Tuesday, July 26, 2016

Far Leftist "Crikey" is enjoying the Sonia Kruger controversy

See below. They perversely see it as a condemnation of Australia generally.  Taking only SOME refugees is "racist", you see. In case it's not clear, Australia's prioritizing of persecuted Christians for the refugee intake is what has got the writer all burned up and gripped with the fires of prophecy.  The writer is Shakira Hussein, if that tells you anything.  An obvious Presbyterian?

Much of the response to Andrew Bolt and Sonia Kruger’s call to halt Muslim immigration has rested on the assumption that such calls are just hate speech for the sake of hate speech rather than a realistic policy proposal. But Australia’s immigration policy has been discriminating against Muslims since the 2014 announcement of the special refugee intake in response to the crisis in Syria and Iraq during the last throes of the Abbott prime ministership.

And the grounds for the discriminatory framework for the special refugee intake were remarkably similar to those stated by Kruger for a blanket ban on Muslim migration: to accommodate the Australian public’s fear of Muslim men.

At the time, the announcement of the special refugee intake felt like a victory for people power, coming as it did in response to the candlelit vigils for drowned Syrian toddler Alan Kurdi. And after all, no one could argue that the “persecuted minorities” who are the favoured candidates under this policy are not in need of asylum.

It also helped that Tony Abbott — with his fear-mongering talk of death cults and demands for Muslims to “do more” to prove that Islam is a religion of peace — was replaced soon afterwards by the more “reasonable” Malcolm Turnbull, who was one of the Coalition MPs to have called for Christian refugees to be prioritised but who also set about repairing the government’s damaged relationship with Australia’s Muslim communities.

The process of damage repair, of course, culminated in the iftar at Kirribilli House to which Andrew Bolt took such entertainingly deranged exception as the election results came through. Turnbull’s “reasonable” approach to The Muslim Issue has put pressure on Muslims to be “reasonable” in return, so that Waleed Aly chose to “tease” Turnbull about the NBN rather than publicly raising more fraught issues like the internment of asylum-seekers on Manus Island and Nauru and the introduction of ever-more stringent anti-terrorism legislation. A guest at a dinner party must keep their personal opinions within certain boundaries, after all.

TV host Sonia Kruger Kruger’s fear-driven, fear-mongering against Muslims has jeopardised her relationship with sponsors like Porsche and Swisse, who have no desire to lose their Muslim customers. She also triggered a debate about how best to respond to the rise in racist hate speech, with a plethora of tweets and op-eds dissenting from Waleed Aly’s call for her, and others like her, to be forgiven.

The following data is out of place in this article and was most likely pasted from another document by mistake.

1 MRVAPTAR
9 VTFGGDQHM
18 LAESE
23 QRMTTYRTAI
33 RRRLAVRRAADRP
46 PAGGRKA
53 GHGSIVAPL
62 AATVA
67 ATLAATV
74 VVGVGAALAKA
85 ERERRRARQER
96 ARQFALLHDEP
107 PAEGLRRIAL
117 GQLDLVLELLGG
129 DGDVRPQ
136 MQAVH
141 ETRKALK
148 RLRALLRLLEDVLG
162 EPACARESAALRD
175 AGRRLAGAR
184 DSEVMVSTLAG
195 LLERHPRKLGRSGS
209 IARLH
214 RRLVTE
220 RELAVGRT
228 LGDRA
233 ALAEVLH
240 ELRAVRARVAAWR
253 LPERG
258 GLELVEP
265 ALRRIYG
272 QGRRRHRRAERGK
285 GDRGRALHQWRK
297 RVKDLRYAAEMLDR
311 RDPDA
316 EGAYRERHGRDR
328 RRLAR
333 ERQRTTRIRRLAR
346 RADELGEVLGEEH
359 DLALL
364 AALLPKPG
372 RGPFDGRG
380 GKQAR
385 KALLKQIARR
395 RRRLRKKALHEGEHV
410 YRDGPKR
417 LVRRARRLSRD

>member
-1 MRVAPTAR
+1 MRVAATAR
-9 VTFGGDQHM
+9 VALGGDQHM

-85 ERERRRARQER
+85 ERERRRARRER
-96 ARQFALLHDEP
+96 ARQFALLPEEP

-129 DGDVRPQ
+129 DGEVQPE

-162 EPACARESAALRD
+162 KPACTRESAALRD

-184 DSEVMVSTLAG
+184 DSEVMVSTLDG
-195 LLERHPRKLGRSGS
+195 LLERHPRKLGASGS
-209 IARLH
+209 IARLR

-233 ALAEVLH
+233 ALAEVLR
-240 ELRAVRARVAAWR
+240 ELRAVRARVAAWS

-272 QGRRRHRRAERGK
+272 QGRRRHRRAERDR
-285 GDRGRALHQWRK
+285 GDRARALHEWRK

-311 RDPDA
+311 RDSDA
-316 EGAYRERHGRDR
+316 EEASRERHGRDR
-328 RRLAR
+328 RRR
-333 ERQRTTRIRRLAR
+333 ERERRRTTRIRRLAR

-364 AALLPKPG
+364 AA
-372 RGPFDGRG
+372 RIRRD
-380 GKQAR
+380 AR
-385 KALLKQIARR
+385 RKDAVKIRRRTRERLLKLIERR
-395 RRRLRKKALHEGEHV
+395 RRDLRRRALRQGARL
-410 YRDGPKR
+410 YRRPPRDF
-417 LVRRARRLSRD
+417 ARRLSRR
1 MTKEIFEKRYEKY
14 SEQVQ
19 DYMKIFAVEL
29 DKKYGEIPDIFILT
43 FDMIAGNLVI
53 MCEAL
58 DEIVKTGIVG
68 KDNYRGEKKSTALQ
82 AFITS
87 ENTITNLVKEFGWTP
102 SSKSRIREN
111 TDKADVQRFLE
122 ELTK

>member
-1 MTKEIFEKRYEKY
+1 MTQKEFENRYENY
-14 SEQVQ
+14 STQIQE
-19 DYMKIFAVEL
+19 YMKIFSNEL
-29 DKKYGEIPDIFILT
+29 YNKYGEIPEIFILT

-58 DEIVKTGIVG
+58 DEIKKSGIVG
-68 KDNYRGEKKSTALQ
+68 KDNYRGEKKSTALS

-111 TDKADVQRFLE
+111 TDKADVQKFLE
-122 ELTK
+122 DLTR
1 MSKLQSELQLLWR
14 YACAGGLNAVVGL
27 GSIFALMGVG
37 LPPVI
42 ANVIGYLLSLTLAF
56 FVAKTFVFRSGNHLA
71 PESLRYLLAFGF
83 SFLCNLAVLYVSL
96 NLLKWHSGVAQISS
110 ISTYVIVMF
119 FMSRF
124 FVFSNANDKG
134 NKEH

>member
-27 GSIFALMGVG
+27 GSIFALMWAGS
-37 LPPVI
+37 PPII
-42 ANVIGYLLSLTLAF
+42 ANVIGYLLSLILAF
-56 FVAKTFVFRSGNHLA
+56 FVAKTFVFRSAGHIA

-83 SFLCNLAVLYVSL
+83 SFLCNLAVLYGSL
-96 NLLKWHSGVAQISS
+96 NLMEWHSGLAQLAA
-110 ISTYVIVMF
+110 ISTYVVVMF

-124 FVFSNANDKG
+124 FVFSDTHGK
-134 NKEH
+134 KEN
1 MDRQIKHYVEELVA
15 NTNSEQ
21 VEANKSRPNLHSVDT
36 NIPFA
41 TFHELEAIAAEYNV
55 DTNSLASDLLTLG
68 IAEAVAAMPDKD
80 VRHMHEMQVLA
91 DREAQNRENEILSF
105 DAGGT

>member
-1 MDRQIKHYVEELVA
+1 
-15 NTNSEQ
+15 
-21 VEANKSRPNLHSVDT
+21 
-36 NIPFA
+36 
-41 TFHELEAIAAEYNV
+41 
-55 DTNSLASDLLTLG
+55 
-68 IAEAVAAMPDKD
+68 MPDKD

Kruger’s hate speech has expanded the boundaries of what can be said in what used to be called polite company (Andrew Bolt having long been unfit for such company). In resisting the dangers that this raises, we must not lose sight of the way in which the shift that she calls for is already underway. Kruger may well have to return her Porsche, but we cannot afford to regard this as anything more than a temporary respite.

The prioritising of persecuted minorities in the special refugee intake provides us a foretaste of how a Muslims Need Not Apply migration policy might come about — not overnight in the form of a blanket ban, but incrementally, step by step in order to allay the reasonable fears of reasonable Australians and under the watch of a reasonable Prime Minister like Malcolm Turnbull or whoever his (probably) reasonable successor might turn out to be. And at the end of this fearful week, it is difficult not to speculate on what other measures that now belong to fringe platforms like The Australian’s letters to the editor might come to seem reasonable.

Campaigns against the internment camps on Manus and Nauru have often rested on the assumptions that these represent an abhorrence for which history will judge those responsible in the not-too-distant future. We should perhaps begin to contemplate that they may, in fact, provide us with a glimpse of the future and that just as off-shore detention was introduced on reasonable humanitarian grounds in order to prevent drownings at sea and prevent the profiteering of people smugglers, a “reasonable” government might decide that internment of its own citizens is a necessary and reasonable security measure.

It is reasonable to be unforgiving when such spectres are so easily and reasonably conjured.

Tolerance of extremism will provoke backlash

by Chris Kenny

The corrosive impact of Islamist extremism is evident to most of us but our political and community leaders are only making things worse by ignoring this insidious challenge.

Violence and intolerance preached and perpetrated by extremists creates fear, mistrust and division. That is its intention. We can’t pretend it away.

Speeches at Sydney’s Lakemba Mosque to celebrate the end of the holy month of Ramadan yesterday showed how we are fumbling the problem. The president of the Lebanese Muslim Association, Samier Dandan, spoke aggressively about Australian Muslims being victims of “Islamophobia” and unspecified government policies.

“The continued rise of Islamophobic discourse in the public, in addition to a number of divisive and toxic policy decisions have only exacerbated negative sentiment towards the Australian Muslim community,” he said. “We have been left in a vulnerable position.”

Dandan lashed at media for being more interested in “attendees to an iftar” rather than “hate preachers” in the political debate. He was clearly downplaying the homophobic views of Sheik Shady Al-Suleiman (who attended Malcolm Turnbull’s Kirribilli House fast-breaking dinner) compared to the rantings of the likes of Pauline Hanson.